The other permit allows you to do it over multiple days as an overnight hike. There are 60 people allowed entry under this permit each day.
The lottery is open from February 1 through March 15, 2022. The results are announced on March 24. If you don’t get a permit, you can circle back on May 1 at 7 a.m. when they make any unclaimed permits from the lottery available.
Going-to-the-Sun Road, Glacier National Park
An epic 50-mile winding road through the heart of Glacier National Park, Going-to-the-Sun Highway will require a reservation to enter in 2022. The park has yet to announce an exact date that tickets will be made available but they have indicated that it will be sometime in March.
Tickets are required from May 27 through September 11, 2022, and are valid for three days after the reserved date. The fee to reserve the ticket is $2. In addition, you’ll have to pay the $35 park entry fee or show your America is Beautiful park pass on the day you enter the park.
Half Dome, Yosemite National Park: March 1-31, 2022
During the summer months, typically late May to mid-October, Yosemite National Park rangers put up chains so fearless hikers can summit Half Dome. Rangers permit 300 hikers daily (225 for a day hike, 75 as backpackers).
These permits are in high demand with the preseason lottery opening from March 1-31.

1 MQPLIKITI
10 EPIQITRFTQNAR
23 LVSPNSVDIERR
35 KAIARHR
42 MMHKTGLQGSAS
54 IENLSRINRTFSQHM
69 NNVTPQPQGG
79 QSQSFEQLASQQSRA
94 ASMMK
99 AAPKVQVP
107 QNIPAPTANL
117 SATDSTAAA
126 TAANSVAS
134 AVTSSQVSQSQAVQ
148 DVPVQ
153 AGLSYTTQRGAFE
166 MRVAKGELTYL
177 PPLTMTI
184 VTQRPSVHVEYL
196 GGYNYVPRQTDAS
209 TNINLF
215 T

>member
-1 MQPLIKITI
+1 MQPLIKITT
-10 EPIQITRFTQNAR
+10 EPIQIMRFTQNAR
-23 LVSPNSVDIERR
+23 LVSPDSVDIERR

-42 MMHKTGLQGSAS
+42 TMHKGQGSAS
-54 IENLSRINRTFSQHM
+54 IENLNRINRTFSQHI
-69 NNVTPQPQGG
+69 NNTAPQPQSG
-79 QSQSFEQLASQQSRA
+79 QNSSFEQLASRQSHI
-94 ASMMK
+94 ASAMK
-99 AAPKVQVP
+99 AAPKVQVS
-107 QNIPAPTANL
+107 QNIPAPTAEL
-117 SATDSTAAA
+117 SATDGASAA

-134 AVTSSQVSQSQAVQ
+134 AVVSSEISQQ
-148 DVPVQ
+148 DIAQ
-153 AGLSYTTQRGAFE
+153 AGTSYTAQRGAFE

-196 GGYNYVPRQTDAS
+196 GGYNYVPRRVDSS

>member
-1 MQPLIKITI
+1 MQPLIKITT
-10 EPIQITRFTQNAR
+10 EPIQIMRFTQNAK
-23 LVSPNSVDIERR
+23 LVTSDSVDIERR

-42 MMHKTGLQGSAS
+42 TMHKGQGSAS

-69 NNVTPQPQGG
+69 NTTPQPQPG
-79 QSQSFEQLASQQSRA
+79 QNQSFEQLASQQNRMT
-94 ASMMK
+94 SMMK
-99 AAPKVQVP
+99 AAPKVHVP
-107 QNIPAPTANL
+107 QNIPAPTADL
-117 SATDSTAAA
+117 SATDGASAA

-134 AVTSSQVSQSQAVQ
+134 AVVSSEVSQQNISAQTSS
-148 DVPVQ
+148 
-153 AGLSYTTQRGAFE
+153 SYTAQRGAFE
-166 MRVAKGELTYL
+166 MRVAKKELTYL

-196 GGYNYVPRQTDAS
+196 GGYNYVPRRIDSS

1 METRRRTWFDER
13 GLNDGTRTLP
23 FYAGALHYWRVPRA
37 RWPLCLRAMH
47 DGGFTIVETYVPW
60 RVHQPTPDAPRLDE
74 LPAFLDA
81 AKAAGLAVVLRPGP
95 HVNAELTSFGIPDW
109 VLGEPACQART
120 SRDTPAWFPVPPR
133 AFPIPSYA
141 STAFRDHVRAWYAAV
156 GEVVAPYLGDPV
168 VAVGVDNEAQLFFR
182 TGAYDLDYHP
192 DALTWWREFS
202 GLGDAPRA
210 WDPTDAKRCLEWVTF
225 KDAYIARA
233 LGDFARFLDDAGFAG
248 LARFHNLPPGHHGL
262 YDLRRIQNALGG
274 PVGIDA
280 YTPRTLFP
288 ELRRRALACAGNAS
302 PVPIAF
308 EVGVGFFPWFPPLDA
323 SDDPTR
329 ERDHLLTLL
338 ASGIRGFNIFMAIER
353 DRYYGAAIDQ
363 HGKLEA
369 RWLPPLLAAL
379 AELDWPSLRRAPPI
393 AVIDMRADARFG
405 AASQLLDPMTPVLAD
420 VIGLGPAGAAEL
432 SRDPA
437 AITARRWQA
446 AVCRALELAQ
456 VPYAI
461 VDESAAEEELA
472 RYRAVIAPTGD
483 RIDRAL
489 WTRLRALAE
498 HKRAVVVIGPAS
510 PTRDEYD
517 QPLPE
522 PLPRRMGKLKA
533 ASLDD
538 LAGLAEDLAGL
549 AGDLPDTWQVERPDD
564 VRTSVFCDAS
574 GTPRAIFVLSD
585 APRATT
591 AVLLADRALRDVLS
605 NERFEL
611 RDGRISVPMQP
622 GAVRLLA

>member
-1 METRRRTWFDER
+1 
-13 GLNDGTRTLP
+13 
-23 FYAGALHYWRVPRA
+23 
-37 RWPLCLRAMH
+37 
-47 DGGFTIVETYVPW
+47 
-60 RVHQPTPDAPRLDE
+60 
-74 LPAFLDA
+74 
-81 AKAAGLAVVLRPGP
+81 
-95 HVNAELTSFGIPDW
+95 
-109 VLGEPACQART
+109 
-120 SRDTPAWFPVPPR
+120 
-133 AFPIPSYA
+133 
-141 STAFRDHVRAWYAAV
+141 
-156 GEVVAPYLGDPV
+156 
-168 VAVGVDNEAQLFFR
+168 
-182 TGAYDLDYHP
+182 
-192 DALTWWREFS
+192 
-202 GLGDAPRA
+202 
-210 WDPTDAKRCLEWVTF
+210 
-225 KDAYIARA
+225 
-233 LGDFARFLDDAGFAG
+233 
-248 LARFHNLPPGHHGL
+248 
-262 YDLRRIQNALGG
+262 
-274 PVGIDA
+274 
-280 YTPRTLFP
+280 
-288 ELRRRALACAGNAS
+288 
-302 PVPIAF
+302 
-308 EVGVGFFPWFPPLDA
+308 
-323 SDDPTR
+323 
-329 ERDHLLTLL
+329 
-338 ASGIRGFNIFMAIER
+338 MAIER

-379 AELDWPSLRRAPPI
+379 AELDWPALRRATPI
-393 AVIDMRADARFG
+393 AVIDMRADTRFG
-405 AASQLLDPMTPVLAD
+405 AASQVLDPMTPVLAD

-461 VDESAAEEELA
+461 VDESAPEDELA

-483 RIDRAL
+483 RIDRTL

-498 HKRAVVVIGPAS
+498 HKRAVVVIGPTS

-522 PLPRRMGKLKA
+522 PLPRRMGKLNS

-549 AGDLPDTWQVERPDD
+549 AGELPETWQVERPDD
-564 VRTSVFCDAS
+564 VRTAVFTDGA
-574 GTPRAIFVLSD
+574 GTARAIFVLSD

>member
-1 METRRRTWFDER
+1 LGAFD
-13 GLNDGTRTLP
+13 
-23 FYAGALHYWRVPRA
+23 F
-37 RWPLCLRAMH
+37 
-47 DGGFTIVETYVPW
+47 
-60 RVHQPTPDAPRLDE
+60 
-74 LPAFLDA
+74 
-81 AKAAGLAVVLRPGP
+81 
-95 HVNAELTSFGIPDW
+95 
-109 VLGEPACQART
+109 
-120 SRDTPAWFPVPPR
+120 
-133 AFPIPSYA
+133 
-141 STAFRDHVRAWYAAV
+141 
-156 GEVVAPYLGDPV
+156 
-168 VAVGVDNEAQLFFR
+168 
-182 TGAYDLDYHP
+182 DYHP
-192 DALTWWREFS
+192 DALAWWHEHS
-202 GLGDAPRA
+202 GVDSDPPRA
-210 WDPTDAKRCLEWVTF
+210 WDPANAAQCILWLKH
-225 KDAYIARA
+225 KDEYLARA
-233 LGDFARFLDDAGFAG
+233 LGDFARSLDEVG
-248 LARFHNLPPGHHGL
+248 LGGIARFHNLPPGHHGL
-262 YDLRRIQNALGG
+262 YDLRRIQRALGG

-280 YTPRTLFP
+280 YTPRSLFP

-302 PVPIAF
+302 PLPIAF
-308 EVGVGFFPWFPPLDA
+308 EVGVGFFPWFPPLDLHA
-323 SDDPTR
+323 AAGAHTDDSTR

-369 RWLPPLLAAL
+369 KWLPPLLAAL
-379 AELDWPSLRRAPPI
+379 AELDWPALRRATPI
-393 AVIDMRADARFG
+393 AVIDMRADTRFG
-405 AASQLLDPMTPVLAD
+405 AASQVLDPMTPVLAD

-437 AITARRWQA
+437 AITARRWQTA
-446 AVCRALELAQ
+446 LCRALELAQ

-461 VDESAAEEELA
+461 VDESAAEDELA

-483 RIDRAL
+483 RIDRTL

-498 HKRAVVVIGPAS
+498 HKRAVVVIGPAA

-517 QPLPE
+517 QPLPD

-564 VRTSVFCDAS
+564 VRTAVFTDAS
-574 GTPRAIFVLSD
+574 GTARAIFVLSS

Those who enter can apply for up to six permits and those who enter the lottery receive an email with the results by mid-April.
If you don’t obtain a permit through the initial lottery, you can try to enter a second lottery that opens two days prior to the hiking date and rangers provide notification to those who are selected late that same evening.
There are two other locations with ongoing reservations year-round.
The Wave, Vermilion Cliffs National Monument
There are 64 permits available daily to hike the 6-mile roundtrip hike to the Wave. Of those, 48 are available four months in advance and 16 are available the day before you plan to hike.
Phantom Ranch, Grand Canyon National Park
With sometimes more than 300 applications, it can truly be like winning the lottery to snag one of these spots. Still, if you’d like to try your luck, the lottery opens four months in advance.
Built-in the 1920s, Phantom Ranch is the place to stay if you want to make the long hike down to the bottom of the Grand Canyon and relax a bit before making the trek back out. Phantom Ranch opens its lottery for spots in its cabins and dorms on the 15th of the month, 14 months in advance. So, if you logged in on January 15, 2022, you’d find the lottery available for March 2023 reservations.
You can access the lottery through the Phantom Ranch website. It’s been even more difficult to land a reservation in recent months as only the cabins have been available due to concerns about the spread of COVID-19.
Hiking a ridge, a meadow, or a river bottom, is as healthy a form of exercise as one can get. Hiking seems to put all the body cells back into rhythm.
—William O. Douglas, Justice, United States Supreme Court